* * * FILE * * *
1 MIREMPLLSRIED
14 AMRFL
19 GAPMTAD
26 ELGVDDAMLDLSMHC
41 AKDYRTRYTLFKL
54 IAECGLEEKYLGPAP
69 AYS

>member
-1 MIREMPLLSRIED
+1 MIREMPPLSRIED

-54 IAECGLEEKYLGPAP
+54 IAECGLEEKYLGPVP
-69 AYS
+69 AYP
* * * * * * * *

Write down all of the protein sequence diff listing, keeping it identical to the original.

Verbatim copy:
1 MIREMPLLSRIED
14 AMRFL
19 GAPMTAD
26 ELGVDDAMLDLSMHC
41 AKDYRTRYTLFKL
54 IAECGLEEKYLGPAP
69 AYS

>member
-1 MIREMPLLSRIED
+1 MIREMPPLSRIED

-54 IAECGLEEKYLGPAP
+54 IAECGLEEKYLGPVP
-69 AYS
+69 AYP